Multiple nodes vs multiple servers

Steve Grimm sgrimm at
Thu May 10 17:52:17 UTC 2007

We tried to go the proxy route at one point and ended up not using it (at
least not as a generic ³send everything through it² proxy as originally
planned) because even without any batching of requests, the added response
latency of passing everything through another user process made our
application measurably slower. A big percentage of our page generation time
is spent waiting for memcached requests to come back, so anything that
systematically increases memcached round-trip times is generally a huge
no-no for us. We¹ve actually selected the operating systems on some of our
servers based largely on the latency variance in their network stacks, no

However, in an environment where you are not so latency-sensitive ‹ and I
guess yours qualifies, if I¹m correct in thinking your client is doing
Nagle-style ³wait a little while to see if another request happens so we can
batch them together² -- that may not matter so much and a proxy may be a
reasonable approach.


On 5/10/07 10:35 AM, "Dustin Sallings" <dustin at> wrote:

> On May 10, 2007, at 10:19 , Les Mikesell wrote:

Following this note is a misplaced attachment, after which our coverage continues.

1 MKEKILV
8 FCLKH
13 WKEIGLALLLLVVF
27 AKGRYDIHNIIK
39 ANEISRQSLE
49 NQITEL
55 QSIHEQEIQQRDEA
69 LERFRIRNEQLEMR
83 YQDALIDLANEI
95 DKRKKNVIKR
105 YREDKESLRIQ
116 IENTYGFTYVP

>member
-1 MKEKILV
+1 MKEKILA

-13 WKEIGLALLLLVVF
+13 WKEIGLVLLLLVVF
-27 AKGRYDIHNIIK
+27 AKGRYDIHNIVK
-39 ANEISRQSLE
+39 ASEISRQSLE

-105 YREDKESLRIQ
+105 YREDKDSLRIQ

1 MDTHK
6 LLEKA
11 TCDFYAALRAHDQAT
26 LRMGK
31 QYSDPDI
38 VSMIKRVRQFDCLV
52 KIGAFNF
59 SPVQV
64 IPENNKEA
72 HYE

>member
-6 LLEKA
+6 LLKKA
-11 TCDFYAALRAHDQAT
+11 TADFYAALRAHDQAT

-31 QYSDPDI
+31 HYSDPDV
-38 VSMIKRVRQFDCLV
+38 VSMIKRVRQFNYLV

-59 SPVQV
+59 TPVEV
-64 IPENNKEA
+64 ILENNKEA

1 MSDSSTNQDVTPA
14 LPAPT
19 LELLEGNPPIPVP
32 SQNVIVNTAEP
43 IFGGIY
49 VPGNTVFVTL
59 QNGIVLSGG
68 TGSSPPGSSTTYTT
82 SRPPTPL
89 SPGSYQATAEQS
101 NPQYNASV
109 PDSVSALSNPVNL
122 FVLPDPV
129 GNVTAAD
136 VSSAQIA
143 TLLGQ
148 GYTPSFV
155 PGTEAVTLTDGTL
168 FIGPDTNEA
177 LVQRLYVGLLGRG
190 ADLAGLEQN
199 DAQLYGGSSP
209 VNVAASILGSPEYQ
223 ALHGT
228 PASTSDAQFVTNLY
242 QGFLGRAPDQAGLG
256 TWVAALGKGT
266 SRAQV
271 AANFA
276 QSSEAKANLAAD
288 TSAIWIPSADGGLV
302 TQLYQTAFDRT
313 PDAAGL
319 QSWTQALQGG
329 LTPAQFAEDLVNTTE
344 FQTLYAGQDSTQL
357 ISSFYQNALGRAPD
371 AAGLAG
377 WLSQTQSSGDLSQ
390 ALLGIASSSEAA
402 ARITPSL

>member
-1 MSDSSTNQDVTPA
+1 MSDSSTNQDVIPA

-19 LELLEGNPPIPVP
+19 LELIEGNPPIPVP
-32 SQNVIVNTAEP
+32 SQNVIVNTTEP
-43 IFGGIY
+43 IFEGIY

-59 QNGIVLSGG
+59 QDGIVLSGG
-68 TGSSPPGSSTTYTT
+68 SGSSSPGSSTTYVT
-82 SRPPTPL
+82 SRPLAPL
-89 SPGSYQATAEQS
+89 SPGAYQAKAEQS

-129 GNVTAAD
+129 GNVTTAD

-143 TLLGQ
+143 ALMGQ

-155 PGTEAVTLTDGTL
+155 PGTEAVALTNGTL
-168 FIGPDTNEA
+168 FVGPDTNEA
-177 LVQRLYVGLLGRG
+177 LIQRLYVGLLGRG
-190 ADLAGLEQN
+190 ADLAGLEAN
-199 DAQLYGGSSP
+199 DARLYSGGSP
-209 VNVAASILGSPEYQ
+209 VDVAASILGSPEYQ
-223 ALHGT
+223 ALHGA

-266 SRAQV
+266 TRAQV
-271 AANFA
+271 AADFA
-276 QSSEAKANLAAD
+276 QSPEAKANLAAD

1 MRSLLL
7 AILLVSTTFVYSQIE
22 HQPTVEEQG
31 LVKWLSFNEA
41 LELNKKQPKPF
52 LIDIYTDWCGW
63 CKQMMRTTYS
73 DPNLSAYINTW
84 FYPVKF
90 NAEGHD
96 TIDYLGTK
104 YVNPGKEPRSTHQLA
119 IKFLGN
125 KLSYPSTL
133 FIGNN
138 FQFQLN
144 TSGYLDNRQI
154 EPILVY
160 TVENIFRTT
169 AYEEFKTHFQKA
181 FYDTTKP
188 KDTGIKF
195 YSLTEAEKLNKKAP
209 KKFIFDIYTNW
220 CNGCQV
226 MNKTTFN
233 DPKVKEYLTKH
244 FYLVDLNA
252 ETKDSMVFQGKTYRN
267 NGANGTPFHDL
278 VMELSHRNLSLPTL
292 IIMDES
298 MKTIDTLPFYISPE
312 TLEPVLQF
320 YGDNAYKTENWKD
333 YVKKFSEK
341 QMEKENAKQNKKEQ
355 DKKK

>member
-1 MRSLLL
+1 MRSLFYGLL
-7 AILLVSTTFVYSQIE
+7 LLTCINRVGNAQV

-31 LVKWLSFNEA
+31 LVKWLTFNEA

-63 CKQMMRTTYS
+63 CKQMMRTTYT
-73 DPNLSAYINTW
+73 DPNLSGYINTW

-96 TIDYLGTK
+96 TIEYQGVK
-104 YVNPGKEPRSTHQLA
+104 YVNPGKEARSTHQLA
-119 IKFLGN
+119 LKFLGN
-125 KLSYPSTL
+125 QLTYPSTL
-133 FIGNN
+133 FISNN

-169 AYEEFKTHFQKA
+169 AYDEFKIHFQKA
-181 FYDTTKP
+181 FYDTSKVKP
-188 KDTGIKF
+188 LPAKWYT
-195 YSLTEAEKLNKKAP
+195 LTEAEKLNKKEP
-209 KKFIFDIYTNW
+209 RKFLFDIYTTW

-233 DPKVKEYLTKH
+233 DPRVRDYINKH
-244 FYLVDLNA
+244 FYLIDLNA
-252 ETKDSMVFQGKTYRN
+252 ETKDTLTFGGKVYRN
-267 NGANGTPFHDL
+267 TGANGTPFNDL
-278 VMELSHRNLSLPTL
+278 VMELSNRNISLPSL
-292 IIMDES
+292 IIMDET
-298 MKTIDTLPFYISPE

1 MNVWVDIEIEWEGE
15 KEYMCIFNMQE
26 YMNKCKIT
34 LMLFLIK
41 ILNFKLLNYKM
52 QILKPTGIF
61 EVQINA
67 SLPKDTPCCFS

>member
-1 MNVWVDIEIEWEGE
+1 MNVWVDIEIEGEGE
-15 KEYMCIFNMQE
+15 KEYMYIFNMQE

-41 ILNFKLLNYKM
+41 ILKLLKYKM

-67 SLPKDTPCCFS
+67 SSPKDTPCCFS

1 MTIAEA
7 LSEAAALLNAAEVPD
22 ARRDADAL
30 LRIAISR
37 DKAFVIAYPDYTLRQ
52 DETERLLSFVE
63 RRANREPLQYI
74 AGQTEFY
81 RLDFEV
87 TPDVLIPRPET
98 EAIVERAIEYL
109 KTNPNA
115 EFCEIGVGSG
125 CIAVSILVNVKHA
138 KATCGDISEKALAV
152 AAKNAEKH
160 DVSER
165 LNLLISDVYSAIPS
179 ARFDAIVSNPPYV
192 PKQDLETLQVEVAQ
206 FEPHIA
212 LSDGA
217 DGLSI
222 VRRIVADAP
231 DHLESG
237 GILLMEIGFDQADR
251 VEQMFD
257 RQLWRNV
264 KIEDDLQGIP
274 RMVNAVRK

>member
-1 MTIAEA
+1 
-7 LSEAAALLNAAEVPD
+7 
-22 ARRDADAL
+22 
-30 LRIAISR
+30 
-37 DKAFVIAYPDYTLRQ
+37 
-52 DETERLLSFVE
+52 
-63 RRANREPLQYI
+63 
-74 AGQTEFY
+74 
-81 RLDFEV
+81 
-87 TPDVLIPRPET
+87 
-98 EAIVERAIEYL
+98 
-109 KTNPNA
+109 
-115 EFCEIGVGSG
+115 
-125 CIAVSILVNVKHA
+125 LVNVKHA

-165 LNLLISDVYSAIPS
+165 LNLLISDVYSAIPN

>> How graceful is the system about making these changes while in production? 
>> If you add servers do you have to stop the clients to reconfigure to use
>> them, and is there any problem other than less than optimal caching while
>> some clients run with the old setup?
> The memcached nodes don't care.  They don't know about each other.
> The clients are where the issue is.  For example, where I'm using my java
> client, I initialize it at application startup time and inject it where it's
> needed.  This effectively leaves me with no reconfiguration facility.
> Alternatively, I could more dynamically access my client and a means of
> pushing a new config into it and the users of the client wouldn't care at all.
> I've mentioned a memcached proxy that I think would be an ideal solution this
> problem as well as providing a performance benefit from multi-process
> applications.  I haven't written any of it yet, though.
> -- 
> Dustin Sallings

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